World’s Smallest Garden lets you recycle old bottles into adorable hydroponic gardens

June 7, 2017 by  
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You can always recycle an old wine bottle , but what if you could transform it into a tiny garden instead? Urban Leaf empowers people to grow food at home through the World’s Smallest Garden, and upcycle used bottles into planters. It takes minutes to put together one of the mini gardens, which can grow greens and herbs year-round – and you can snag one on the cheap right now on Kickstarter . The World’s Smallest Garden is comprised of a 3D-printed cylindrical device, or plug, that fits right into the neck of an old bottle. The plastic used in the product is biodegradable . Users fill the bottle with water, insert the device filled with soil and seeds, and sit back and let the plants grow. Plants can draw on that initial water source for a month, and then users can add water as needed. Related: Build your own indoor garden with modular LEGO-like blocks Dill, lettuce, bok choy, and basil are just a few of the plants that can be grown with the World’s Smallest Garden. Users will be able to start harvesting the plants after around four to six weeks. The team designed the garden with the idea that plants would grow just in the bottle, although co-founder Robert Elliott told Inhabitat it should work to move a plant into a planter since hydroponically grown plants typically transplant well. They’ve been able to grow herbs like mint and parsley for five months in bottles, and even grew dwarf tomatoes to fruit in a World’s Smallest Garden. Elliott and Nathan Littlewood started Urban Leaf to work towards a better food system. On their website they say they believe growing food in urban areas solves many of the issues with the modern food industry , allowing for less waste, less packaging, and shorter supply chains. But many people living in cities don’t have a lot of space to grow gardens, an obstacle Urban Leaf overcomes with the World’s Smallest Garden. Elliott told Inhabitat, “The design process for the World’s Smallest Garden was an effort to create the most minimal product that still effectively grew plants. We started with a ‘bells and whistles’ prototype and removed lights, pumps, multiple substrates, nutrient packets, and even the reservoir. Brown or green glass bottles are a natural fit for a reservoir (they block harmful red/blue light while allowing you to see in) and most people just throw them away! By selling just the essential component to turn existing waste into a hydroponic reservoir we save customers money and reduce our manufacturing and shipping environmental impact.” Urban Leaf is currently crowdfunding on Kickstarter . You can get a single pack that comes with three plugs and seeds for $15. Check out the Kickstarter here . + Urban Leaf Images courtesy of Urban Leaf

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World’s Smallest Garden lets you recycle old bottles into adorable hydroponic gardens

‘Instantly rechargeable’ battery spells bad news for gas-guzzling cars

June 7, 2017 by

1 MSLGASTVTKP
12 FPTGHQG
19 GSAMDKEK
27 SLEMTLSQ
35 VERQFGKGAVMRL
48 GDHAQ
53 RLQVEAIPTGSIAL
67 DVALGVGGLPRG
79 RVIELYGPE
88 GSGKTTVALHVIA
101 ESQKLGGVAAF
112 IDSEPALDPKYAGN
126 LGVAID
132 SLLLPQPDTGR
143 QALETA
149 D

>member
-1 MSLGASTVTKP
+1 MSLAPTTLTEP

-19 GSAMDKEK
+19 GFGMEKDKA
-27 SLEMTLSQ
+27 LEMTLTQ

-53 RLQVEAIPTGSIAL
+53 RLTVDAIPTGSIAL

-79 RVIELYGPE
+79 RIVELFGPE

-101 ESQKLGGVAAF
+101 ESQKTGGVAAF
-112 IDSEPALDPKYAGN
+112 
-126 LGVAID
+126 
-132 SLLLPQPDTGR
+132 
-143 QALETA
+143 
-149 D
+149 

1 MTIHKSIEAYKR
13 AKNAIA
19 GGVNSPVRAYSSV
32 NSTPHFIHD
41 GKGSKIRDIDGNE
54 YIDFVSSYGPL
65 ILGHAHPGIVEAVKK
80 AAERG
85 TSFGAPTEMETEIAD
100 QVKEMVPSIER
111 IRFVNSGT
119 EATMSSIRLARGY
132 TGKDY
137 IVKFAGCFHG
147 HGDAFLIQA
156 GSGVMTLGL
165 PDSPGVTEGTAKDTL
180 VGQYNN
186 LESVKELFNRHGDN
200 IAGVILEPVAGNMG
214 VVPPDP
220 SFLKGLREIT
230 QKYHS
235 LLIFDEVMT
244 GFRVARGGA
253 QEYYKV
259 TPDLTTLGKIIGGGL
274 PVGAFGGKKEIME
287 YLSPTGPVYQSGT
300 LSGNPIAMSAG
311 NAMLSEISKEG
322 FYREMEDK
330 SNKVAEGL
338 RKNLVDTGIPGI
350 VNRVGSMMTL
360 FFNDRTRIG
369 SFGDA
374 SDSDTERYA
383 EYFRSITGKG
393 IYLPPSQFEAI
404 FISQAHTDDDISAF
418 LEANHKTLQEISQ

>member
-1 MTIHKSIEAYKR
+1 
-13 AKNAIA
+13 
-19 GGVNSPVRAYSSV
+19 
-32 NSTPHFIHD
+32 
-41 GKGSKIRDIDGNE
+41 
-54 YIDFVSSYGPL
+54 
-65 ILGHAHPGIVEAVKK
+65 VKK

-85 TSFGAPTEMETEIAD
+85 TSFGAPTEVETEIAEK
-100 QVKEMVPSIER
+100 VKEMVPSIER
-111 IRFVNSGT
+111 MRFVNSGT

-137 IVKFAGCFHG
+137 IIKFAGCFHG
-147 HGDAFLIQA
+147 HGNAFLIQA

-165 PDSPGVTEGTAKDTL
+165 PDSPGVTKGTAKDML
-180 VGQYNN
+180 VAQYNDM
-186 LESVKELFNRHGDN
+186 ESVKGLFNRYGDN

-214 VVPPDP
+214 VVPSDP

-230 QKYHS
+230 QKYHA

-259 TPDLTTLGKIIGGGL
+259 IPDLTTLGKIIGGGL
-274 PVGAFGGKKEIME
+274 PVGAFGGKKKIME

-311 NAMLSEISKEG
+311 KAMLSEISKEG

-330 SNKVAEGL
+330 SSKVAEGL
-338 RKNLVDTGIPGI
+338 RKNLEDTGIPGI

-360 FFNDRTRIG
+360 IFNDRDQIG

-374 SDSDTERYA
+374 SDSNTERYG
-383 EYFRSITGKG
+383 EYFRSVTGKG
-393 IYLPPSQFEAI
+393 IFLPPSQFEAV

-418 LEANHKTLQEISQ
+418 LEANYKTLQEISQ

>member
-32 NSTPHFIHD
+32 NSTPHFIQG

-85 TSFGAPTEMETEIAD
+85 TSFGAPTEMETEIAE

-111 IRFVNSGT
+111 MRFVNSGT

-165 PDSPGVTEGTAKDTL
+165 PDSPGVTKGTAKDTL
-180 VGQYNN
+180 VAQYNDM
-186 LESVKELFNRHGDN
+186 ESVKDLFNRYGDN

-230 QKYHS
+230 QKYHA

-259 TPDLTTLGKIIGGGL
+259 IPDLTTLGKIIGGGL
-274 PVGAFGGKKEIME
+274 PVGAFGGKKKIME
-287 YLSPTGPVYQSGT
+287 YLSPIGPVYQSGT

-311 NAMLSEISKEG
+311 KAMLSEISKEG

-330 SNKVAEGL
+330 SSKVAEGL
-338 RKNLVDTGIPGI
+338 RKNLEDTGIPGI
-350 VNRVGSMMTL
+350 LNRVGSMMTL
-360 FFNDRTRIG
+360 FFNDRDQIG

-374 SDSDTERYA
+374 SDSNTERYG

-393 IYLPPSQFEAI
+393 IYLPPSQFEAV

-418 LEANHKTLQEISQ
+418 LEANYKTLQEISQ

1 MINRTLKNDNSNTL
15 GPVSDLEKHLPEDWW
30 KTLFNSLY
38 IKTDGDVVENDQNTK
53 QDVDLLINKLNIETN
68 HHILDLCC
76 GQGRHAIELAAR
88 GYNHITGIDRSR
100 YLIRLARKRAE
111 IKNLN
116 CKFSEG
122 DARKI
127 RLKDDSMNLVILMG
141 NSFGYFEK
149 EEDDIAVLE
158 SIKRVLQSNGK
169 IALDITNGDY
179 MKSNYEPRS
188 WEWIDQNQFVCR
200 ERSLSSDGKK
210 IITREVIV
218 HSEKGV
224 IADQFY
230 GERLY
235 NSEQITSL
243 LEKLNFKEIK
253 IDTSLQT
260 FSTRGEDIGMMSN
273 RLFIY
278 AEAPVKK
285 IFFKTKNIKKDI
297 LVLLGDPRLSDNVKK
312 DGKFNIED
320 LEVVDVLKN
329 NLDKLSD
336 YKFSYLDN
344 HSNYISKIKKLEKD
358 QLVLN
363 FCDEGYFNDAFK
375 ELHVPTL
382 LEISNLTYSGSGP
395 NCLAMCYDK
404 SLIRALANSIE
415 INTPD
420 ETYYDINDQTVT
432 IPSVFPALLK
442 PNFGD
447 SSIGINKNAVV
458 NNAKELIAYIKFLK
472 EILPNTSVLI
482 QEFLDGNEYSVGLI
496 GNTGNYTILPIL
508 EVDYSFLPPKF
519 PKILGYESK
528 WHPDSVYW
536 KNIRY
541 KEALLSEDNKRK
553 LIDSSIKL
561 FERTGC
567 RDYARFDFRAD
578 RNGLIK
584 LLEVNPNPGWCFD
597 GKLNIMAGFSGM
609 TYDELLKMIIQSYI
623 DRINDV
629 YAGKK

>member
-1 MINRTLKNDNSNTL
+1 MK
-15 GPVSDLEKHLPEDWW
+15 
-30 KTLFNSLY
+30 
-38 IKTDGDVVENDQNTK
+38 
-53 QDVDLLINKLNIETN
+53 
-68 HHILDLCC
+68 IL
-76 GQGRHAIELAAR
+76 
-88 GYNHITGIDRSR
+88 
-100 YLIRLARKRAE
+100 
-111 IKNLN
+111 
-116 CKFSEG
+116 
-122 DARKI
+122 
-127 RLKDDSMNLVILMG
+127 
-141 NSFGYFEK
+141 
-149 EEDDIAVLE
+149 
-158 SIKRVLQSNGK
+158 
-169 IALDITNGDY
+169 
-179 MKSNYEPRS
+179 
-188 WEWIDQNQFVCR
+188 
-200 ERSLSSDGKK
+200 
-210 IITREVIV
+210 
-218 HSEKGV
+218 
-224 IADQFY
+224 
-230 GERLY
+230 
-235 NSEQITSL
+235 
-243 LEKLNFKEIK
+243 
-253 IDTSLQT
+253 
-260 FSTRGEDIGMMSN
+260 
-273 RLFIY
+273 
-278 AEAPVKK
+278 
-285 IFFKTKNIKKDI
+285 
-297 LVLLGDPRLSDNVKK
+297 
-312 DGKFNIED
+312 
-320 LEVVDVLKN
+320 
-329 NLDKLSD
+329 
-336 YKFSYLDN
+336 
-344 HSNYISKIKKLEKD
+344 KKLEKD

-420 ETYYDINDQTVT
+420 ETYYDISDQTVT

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Charging an electric car remains an obstacle for some people, especially in areas lacking charging infrastructure. But new battery technology developed by researchers at Purdue University could change that completely. They’ve designed an instantly rechargeable battery that could allow electric vehicles to be charged in roughly the same amount of time it takes to fill up a car with gasoline today. The researchers designed a flow battery system, which in itself isn’t unique, but the Purdue scientists removed battery membranes, something they say no one else has done. Membranes in batteries break down over time, so the new battery technology allows for a longer lifespan and cuts costs. This rechargeable battery could be a game changer for electric cars. Related: New battery concept could give electric vehicles a 621-mile range Drawing on the Purdue energy storage technology, electric car owners would pull up to a station and fill up their cars with not gas, but fluid electrolytes. The spent battery fluids could be gathered and recharged at a solar or wind farm . Earth, atmospheric, and planetary science professor John Cushman said in a statement, “Instead of refining petroleum, the refiners would reprocess spent electrolytes and instead of dispensing gas, the fueling stations would dispense a water and ethanol or methanol solution as fluid electrolytes to power vehicles…It is believed that our technology could be nearly ‘drop-in’ ready for most of the underground piping system, rail and truck delivery system, gas stations and refineries.” They say their instantly rechargeable method is affordable, safe, and environmentally friendly. Cushman recently presented their findings at the International Society for Porous Media 9th International Conference in the Netherlands. With two other Purdue researchers, he started a company, IFBattery, to commercialize their technology. Cushman said they are seeking financing to develop large-scale prototypes, and from there they’ll look for manufacturing partners. Via Purdue University Images via Purdue University and Håkan Dahlström on Flickr